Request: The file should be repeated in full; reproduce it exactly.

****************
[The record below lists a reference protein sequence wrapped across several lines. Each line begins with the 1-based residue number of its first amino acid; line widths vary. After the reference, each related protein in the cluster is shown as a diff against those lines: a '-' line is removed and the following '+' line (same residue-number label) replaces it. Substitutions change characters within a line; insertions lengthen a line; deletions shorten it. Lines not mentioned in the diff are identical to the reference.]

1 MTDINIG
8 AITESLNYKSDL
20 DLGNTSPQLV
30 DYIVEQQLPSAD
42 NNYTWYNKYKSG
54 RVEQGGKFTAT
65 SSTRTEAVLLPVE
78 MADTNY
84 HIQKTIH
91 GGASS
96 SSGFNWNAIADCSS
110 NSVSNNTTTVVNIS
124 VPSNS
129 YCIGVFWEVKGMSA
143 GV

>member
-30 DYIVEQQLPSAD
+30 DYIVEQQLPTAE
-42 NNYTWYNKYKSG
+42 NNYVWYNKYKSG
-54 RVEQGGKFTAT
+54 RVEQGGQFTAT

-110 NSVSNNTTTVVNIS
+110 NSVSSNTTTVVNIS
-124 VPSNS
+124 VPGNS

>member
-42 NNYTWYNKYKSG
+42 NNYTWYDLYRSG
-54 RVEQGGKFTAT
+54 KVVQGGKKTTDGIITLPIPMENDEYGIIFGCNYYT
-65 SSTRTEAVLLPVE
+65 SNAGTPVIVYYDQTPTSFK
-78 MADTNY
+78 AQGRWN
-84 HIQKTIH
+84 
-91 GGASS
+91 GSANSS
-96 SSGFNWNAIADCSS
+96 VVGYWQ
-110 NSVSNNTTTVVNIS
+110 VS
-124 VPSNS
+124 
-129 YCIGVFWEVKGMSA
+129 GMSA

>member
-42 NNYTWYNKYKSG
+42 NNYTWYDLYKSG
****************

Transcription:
[The record below lists a reference protein sequence wrapped across several lines. Each line begins with the 1-based residue number of its first amino acid; line widths vary. After the reference, each related protein in the cluster is shown as a diff against those lines: a '-' line is removed and the following '+' line (same residue-number label) replaces it. Substitutions change characters within a line; insertions lengthen a line; deletions shorten it. Lines not mentioned in the diff are identical to the reference.]

1 MTDINIG
8 AITESLNYKSDL
20 DLGNTSPQLV
30 DYIVEQQLPSAD
42 NNYTWYNKYKSG
54 RVEQGGKFTAT
65 SSTRTEAVLLPVE
78 MADTNY
84 HIQKTIH
91 GGASS
96 SSGFNWNAIADCSS
110 NSVSNNTTTVVNIS
124 VPSNS
129 YCIGVFWEVKGMSA
143 GV

>member
-30 DYIVEQQLPSAD
+30 DYIVEQQLPTAE
-42 NNYTWYNKYKSG
+42 NNYVWYNKYKSG
-54 RVEQGGKFTAT
+54 RVEQGGQFTAT

-110 NSVSNNTTTVVNIS
+110 NSVSSNTTTVVNIS
-124 VPSNS
+124 VPGNS

>member
-42 NNYTWYNKYKSG
+42 NNYTWYDLYRSG
-54 RVEQGGKFTAT
+54 KVVQGGKKTTDGIITLPIPMENDEYGIIFGCNYYT
-65 SSTRTEAVLLPVE
+65 SNAGTPVIVYYDQTPTSFK
-78 MADTNY
+78 AQGRWN
-84 HIQKTIH
+84 
-91 GGASS
+91 GSANSS
-96 SSGFNWNAIADCSS
+96 VVGYWQ
-110 NSVSNNTTTVVNIS
+110 VS
-124 VPSNS
+124 
-129 YCIGVFWEVKGMSA
+129 GMSA

>member
-42 NNYTWYNKYKSG
+42 NNYTWYDLYKSG